LSU senior Michael Divinity emerged as a rising star last season at the outside linebacker position.
There, he tallied 54 tackles, five sacks for 27 yards, an interceptions with a 31-yard return and two fumble recoveries.
Now as a senior, he’s developed himself as a vocal leader, both on and off the field, though his voice has been heard from a different spot on the field during certain moments during spring camp.
Divinity has spent time these last couple weeks — a total of three practices and a scrimmage — working from the inside linebacker position.
“It’s totally different (when pass rushing),” Divinity said. “You don’t have that much space to maneuver around, and a lot of those guards and centers like to get their hands on you. It’s totally different than going against a tackle.”
Divinity doesn’t know how permanent the move to middle linebacker will be, saying the media should ask head coach Ed Orgeron for a more concrete answer.
But his ability to move around the defense could prove invaluable for an LSU defense with increased depth and talent, especially at the outside linebacker position.
Divinity himself pointed to junior outside linebackers Andre Anthony and Ray Thorton as well as defensive end Travez Moore as outside rushers who have stepped up during spring.
And with the return of sophomore outside linebacker K’Lavon Chaisson, the Tigers will have many more options outside than in the 2018 season.
“Coach Aranda wants outside linebackers on the field because we’re athletic,” Divinity said. With those guys progressing this spring, it’s going to help us have both outside linebackers on the field and help us be even better.”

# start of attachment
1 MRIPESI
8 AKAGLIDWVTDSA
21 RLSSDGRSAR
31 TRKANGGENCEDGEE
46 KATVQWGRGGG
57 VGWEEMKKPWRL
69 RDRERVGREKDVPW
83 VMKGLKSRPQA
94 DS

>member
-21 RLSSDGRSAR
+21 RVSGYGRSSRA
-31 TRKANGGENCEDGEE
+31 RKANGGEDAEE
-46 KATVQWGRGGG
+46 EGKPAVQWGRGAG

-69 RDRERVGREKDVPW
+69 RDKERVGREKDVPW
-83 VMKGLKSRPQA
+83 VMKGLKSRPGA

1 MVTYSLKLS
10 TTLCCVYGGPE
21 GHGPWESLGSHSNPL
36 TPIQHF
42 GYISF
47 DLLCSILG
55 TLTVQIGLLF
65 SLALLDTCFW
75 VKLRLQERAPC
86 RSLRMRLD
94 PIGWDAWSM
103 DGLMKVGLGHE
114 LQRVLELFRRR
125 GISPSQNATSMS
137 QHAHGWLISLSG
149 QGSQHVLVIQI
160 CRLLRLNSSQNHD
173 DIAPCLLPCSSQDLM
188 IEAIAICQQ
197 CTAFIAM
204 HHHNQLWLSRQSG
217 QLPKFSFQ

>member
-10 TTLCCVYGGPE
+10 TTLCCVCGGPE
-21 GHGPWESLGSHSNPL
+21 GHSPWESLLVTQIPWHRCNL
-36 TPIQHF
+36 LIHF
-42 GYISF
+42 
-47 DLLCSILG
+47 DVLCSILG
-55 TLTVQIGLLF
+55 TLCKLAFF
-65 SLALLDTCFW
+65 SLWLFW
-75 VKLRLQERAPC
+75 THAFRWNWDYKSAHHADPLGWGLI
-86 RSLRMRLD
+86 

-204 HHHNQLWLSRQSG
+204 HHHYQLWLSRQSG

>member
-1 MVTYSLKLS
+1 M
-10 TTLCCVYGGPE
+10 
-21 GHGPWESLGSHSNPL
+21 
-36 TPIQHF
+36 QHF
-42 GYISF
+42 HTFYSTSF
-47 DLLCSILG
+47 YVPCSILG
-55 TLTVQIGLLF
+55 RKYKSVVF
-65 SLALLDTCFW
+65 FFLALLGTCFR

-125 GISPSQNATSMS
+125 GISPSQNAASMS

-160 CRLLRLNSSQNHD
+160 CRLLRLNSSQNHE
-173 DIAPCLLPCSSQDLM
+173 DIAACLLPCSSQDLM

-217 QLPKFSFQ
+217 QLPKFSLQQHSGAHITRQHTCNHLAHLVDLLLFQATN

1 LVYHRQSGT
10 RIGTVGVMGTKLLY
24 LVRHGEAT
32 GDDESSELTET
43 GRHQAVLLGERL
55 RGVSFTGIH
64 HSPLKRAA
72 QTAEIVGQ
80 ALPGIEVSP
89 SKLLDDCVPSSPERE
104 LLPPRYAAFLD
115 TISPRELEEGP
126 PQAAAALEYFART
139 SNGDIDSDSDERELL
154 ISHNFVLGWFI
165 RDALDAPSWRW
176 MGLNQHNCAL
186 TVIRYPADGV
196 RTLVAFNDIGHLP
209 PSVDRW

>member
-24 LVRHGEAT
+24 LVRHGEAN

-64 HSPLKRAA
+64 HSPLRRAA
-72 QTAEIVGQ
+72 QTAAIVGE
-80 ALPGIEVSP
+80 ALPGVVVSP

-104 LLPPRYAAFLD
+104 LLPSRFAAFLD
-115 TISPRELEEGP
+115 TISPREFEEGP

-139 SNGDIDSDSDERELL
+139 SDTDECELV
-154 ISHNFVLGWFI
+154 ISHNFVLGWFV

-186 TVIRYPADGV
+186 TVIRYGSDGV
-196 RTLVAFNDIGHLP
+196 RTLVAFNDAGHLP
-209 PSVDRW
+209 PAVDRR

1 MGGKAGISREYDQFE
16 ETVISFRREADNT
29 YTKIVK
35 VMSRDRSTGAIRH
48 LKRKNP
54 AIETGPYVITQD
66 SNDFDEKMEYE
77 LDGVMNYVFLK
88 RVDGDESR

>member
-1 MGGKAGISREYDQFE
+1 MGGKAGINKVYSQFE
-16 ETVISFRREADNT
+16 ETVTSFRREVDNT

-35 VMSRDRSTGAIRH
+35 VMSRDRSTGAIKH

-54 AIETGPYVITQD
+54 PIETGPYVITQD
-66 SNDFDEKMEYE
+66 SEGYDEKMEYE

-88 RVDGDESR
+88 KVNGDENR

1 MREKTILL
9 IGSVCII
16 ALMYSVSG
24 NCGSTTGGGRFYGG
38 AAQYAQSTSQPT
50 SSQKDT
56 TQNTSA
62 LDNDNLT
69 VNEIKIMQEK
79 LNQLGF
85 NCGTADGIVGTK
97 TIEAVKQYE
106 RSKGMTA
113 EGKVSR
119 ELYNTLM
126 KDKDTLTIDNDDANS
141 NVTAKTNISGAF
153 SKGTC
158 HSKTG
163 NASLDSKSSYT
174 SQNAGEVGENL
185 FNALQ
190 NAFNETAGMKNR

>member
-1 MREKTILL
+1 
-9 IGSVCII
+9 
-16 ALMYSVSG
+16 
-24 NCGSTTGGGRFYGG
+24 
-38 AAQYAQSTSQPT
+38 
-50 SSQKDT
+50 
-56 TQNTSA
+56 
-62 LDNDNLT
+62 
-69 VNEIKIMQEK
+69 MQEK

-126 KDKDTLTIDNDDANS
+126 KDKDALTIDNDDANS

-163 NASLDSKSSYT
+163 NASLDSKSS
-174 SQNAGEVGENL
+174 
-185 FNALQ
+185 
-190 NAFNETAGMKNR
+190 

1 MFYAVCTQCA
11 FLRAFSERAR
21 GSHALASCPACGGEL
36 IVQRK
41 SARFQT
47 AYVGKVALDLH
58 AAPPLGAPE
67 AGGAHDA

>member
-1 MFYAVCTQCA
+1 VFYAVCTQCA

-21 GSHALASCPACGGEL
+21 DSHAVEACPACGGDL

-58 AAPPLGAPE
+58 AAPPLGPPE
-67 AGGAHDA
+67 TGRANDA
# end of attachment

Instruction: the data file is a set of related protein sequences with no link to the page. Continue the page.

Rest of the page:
In addition, Jacob Phillips has missed spring practice with an injury, leaving a vacancy open at middle linebacker, opening up the spot for a versatile back like Divinity to earn some reps at the Mack position.
When playing inside linebacker, Divinity has stepped into the role left vacant by 2018 Butkus Award winner Devin White.
Working on both his skills at the new position and looking for tips on the leadership side, Divinity said he’s spoken to White on a regular basis during spring camp.
“Yeah, we talk every day,” Divinity said. “He’s actually helped me out with just trying to be a leader. He’s staying on me a lot about just being a leader and focusing and staying focused on this season.”
As a leader, Divinity seems to know when to take a laid back approach and when to get serious.
After a poor performance in a scrimmage, Divinity took the
entire defense and gave them an impassioned talking to.
“I said a couple cuss words,” he said.
But his words had impact.
The following week at practice Divinity said his teammates played “LSU defense,” at practice on the following Tuesday and Thursday and then the next scrimmage.
Other times on the field, according to inside linebacker Patrick Queen – who plays the rover position next to Divinity – he can be laid back and make jokes to get his point across.
Divinity said he makes a point to show he doesn’t feel like he’s more important than anyone else on the defense, and Queen confirmed he gets that across with ease.
“He’s not going to tell us to do something if he’s not going to do that himself,” Queen said. “If he tells us to be in our playbook, I guarantee you’ll catch him in his playbook. It’s just little things like you gotta do what you’re preaching.”
It may be unclear whether he will remain in the inside linebacker position by the time fall camp roles around or if he’s serving as a temporary replacement until Phillips returns.
Regardless of where he plays next season, he’s taken advantage of the opportunity by proving his versatility and establishing himself as a vocal leader who will undoubtedly make a significant impact on the field next season, no matter what position he’s playing.
“Mike is the vocal leader of our defense,” said LSU defensive lineman Breiden Fehoko. “He echoes. He talks. He makes sure all the checks, all the calls, kind of like how Devin did last year.”
Photo Credit: Terrill Weil
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